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California Says Au Revoir to Foie Gras

"I never thought I'd see the day when I can smoke pot in California but not eat foie gras."

Duck
GK Hart/Vikki Hart | Photographer's Choice | Getty Images
Duck

That was a comment from a man who paid $65 earlier this month to attend a party in San Francisco pairing foie gras with fine wines.

The party was supposed to be a secret farewell to a food banned for sale and production in the Golden State as of July 1.

However, animal rights activists discovered its location and set up a protest outside, shouting, "Helpless ducks are force fed!"

The party was thrown by Laurel Pine, owner of Mirepoix USA, an online seller of fine foods.

"Foie gras is probably about 40 percent of our business," she says. Pine's business used to be based in the San Francisco Bay Area, but she has decamped to Reno, Nevada, because of the upcoming ban.

"I think it is the beginning of an agenda to really limit what people eat, and to try to change people's eating habits to not eat meat."

The bill, passed in 2004, gave the industry eight years to adapt before the law took affect. After Sunday, those caught selling foie gras produced through force feeding face fines of $1,000.

"It's not a ban on foie gras, it's a ban on animal cruelty," says John Burton, chairman of the California Democratic Party.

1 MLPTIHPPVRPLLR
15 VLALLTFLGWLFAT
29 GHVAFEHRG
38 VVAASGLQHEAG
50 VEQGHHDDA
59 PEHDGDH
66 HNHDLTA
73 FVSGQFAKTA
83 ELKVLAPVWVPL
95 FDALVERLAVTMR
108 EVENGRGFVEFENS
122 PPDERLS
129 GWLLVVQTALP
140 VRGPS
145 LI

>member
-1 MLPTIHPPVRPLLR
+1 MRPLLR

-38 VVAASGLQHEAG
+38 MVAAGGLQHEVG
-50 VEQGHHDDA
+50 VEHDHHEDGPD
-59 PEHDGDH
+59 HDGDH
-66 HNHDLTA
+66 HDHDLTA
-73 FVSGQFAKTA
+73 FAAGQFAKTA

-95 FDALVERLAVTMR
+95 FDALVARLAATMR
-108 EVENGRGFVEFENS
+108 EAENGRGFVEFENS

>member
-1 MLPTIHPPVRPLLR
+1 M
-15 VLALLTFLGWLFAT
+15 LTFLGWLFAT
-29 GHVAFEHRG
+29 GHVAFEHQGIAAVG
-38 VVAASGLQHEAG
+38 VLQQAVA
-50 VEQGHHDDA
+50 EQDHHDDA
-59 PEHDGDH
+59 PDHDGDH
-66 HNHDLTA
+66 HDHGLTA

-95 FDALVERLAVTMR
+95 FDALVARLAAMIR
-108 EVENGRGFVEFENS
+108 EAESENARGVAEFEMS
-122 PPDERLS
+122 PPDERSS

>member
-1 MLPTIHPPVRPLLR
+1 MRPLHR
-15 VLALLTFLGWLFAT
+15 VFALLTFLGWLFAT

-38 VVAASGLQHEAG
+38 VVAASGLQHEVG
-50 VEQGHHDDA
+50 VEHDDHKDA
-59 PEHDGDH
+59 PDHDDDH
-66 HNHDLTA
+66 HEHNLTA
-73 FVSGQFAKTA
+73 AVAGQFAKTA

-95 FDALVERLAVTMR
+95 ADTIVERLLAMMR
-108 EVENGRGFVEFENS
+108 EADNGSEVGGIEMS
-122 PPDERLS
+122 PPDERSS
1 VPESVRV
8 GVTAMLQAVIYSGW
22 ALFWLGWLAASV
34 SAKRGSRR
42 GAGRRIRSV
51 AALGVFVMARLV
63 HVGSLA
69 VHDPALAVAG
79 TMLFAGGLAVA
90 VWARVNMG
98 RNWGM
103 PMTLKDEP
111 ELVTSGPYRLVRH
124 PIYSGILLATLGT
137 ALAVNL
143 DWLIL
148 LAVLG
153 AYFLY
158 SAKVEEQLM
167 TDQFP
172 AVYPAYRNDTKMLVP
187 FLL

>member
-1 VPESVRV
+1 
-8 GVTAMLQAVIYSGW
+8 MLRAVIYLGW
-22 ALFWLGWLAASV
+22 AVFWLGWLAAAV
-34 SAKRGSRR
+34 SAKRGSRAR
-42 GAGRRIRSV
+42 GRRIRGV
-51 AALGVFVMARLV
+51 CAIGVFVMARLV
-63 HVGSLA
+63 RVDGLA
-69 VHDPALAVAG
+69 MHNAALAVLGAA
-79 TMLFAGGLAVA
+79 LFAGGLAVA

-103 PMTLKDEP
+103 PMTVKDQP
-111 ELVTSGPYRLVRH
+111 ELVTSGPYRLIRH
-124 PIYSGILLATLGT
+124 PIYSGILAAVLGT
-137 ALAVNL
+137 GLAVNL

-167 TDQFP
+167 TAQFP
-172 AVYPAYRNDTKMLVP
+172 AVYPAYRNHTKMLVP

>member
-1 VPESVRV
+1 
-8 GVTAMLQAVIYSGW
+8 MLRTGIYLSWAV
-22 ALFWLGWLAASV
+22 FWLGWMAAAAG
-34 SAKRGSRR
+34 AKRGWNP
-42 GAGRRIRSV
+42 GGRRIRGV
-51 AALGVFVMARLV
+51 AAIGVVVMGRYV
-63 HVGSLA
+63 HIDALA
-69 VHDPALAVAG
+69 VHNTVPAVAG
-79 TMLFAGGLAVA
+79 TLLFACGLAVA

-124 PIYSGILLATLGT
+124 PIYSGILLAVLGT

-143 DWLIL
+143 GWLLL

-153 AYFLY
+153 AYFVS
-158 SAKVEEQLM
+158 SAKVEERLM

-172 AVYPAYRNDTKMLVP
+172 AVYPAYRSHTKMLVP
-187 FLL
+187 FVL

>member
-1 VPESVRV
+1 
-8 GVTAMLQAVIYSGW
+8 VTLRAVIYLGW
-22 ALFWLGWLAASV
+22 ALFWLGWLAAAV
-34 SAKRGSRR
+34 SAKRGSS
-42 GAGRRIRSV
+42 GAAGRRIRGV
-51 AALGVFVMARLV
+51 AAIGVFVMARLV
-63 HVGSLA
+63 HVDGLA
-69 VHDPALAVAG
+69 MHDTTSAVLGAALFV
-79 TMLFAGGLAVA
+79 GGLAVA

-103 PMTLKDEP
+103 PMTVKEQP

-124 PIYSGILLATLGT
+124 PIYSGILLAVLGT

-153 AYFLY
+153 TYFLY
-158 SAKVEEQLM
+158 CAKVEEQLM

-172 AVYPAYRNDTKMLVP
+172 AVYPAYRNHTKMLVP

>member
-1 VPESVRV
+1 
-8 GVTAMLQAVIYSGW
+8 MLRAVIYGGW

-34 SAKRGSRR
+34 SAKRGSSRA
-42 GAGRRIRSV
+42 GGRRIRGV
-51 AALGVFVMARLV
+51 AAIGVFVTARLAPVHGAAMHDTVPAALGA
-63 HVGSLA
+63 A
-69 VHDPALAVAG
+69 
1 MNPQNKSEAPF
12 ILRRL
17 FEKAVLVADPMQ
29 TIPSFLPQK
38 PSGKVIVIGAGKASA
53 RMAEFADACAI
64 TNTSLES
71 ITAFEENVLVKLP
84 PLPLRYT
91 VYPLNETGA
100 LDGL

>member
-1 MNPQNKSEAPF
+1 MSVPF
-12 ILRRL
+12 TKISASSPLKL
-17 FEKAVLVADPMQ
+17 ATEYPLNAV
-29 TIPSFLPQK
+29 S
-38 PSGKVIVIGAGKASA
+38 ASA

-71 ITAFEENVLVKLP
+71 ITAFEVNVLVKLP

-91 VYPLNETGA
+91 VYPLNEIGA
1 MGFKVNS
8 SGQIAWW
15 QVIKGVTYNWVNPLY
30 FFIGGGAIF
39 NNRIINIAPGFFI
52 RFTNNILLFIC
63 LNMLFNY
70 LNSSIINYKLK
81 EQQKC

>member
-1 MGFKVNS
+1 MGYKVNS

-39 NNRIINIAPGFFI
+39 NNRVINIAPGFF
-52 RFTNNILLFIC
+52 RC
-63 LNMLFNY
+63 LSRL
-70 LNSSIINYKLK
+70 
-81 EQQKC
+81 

Burton authored the ban back when he was in the State Senate, and he says selling or producing foie gras will still be legal if it doesn't come from force fed ducks. Foie gras fans say when ducks gorge themselves, the product is inferior.

Chefs are outraged. "I think we just thought it was going to go away," says Greg Daniels of the ban. He owns the Haven Gastropub in Pasadena, where he sells a foie gras cheesecake. "To chefs around the world, they think it's ridiculous. It's the stupidest thing that Californians could ever do, and it just proves the Californians are stupid."

"What's next after foie gras?" asks Los Angeles chef Ludo Lefebvre.

"You cannot replace foie gras."

Many chefs claim force feeding is not painful, as ducks have no gag reflex.

"Ducks have a collagen-lined esophagus that they are able to swallow entire fish," says Chef Daniels. He believes animals rights groups have gone after foie gras because it's an easier battle than taking on big companies which practice "factory farming of chickens...it was easy to go after something that is considered a 'one percenter' food."

Opponents of the ban say it will impact California tourism, as foodies may choose to go to Las Vegas instead. John Burton, the bill's author, disagrees. "There's somebody, say, from Cincinnati, and they want to go to California. They want to see the beaches, Disneyland," he says. "'Oh, God, they don't have foie gras. Let's go to, you know, South Dakota."

Foie gras fans are hoping to have the law overturned. In the meantime, possession will still be legal, only the sale and production are banned. Some chefs wonder who might test the law by giving foie gras away for free and charging more for everything else.

Some of those at Laurel Pine's farewell party are planning to hire couriers to buy foie gras in Nevada and bring it across state lines. "Like prohibition, it'll come back," says one.

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  • Based in Los Angeles, Jane Wells is a CNBC business news reporter and also writes the Funny Business blog for CNBC.com.

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